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Letter to the Editor
13 (
1
); 164-166
doi:
10.1055/s-0041-1741568

Parietal Hand Weakness in a Patient with Astrocytoma

Neurology Unit, Department of Medicine, Universiti Kebangsaan Malaysia Medical Centre, Kuala Lumpur, Malaysia
Address for correspondence Chen Fei Ng, MD, MRCP Neurology Unit, Department of Medicine, Universiti Kebangsaan Malaysia Medical Centre Jalan Yaacob Latif, Bandar Tun Razak, 56000 Kuala Lumpur Malaysia n.chenfei@gmail.com
Licence
This is an open access article published by Thieme under the terms of the Creative Commons Attribution-NonDerivative-NonCommercial License, permitting copying and reproduction so long as the original work is given appropriate credit. Contents may not be used for commercial purposes, or adapted, remixed, transformed or built upon. (https://creativecommons.org/licenses/by-nc-nd/4.0/)
Disclaimer:
This article was originally published by Thieme Medical and Scientific Publishers Pvt. Ltd. and was migrated to Scientific Scholar after the change of Publisher; therefore Scientific Scholar has no control over the quality or content of this article.

Ethical Approval

The authors declare that the study was performed conforming to the Declaration of Helsinki.

A 29-year-old woman was referred to neurology clinic for clawing of the right hand. She had a history of left parietal lobe astrocytoma 15 years ago for which she had surgical resection of the tumor and completed a course of chemotherapy and radiotherapy. She had since developed focal epilepsy and mild weakness of the right hand after the surgery. Examination of the upper limbs revealed distal hand weakness on the right side, with muscle power of ⅘ in the wrist and finger flexion and extension, ⅗ in the abductor digiti minimi, first dorsal interosseous, and abductor pollicis brevis. There were muscle wasting in the hypothenar muscles with clawing of the hand (Fig. 1A and B). The deep tendon reflexes of the right upper limb were brisk but there was no sensory deficit. Magnetic resonance imaging of the brain revealed encephalomalacic changes in the left parietal region with no evidence of tumor recurrence. (Fig. 1C and D) Nerve conduction study of the upper limbs was normal and needle electromyography showed normal motor unit potentials with no neurogenic changes, apart from reduced central activation. The neurophysiology and neuroimaging findings lead to the diagnosis of parietal hand weakness.

Fig. 1 (A and B) Fingers clawing of the right hand with flexion of interphalangeal joints and hyperextension of metacarpophalangeal joints. (C and D) Cystic encephalomalacic changes in the left parietal region with ex-vacuo dilatation of the ipsilateral ventricle on fluid-attenuated inversion recovery sequence of magnetic resonance imaging brain.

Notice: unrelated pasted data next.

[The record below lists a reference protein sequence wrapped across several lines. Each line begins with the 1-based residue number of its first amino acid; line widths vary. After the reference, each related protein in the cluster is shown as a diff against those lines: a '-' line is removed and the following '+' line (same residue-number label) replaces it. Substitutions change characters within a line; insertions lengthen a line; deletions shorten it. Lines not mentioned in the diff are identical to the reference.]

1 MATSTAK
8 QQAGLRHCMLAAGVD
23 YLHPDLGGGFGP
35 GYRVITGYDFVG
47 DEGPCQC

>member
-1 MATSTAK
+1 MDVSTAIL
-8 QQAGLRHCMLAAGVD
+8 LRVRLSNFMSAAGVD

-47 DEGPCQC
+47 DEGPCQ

Fig. 1 (A and B) Fingers clawing of the right hand with flexion of interphalangeal joints and hyperextension of metacarpophalangeal joints. (C and D) Cystic encephalomalacic changes in the left parietal region with ex-vacuo dilatation of the ipsilateral ventricle on fluid-attenuated inversion recovery sequence of magnetic resonance imaging brain.

The central cause of isolated hand palsy has been well recognized. The initial presentation of hand weakness and clawing may mimic a peripheral lesion such as ulnar palsy or brachial plexopathy. Celebisoy et al described eight patients with isolated hand palsy in acute cerebral infarction with discrete lesions confined to precentral gyrus.1 The term “cortical hand syndrome” has since been coined for the involvement of the specific motor hand area. On the contrary, isolated hand weakness is rarely seen in parietal lobe syndrome. Parietal lobe is primarily the cortical area for somatic sensations. However, parietal lobe lesions have also been associated with motor disorders in animals and humans. Some regions of the parietal cortex were thought to be involved in motor organization.2 The nonpyramidal weakness seen in parietal lobe pathology suggested that part of the parietal lobe contains somatotopic representation of the hand.

The diagnosis of parietal hand weakness is challenging as it may present as a pseudoperipheral nerve palsy. Neurophysiology investigation is very useful in ruling out neuropathy. It is essential for clinicians to recognize this entity to avoid missing a central pathology.

Conflict of Interest

None declared.

Funding None.

Reference

  1. , , , , , . Isolated hand palsy due to cortical infarction: localization of the motor hand area. Neurologist. 2007;13(6):376-379.
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  2. , , , , . Evolving isolated hand palsy: a parietal lobe syndrome associated with carotid artery disease. Brain. 1997;120:2251-2257. (Pt 12):
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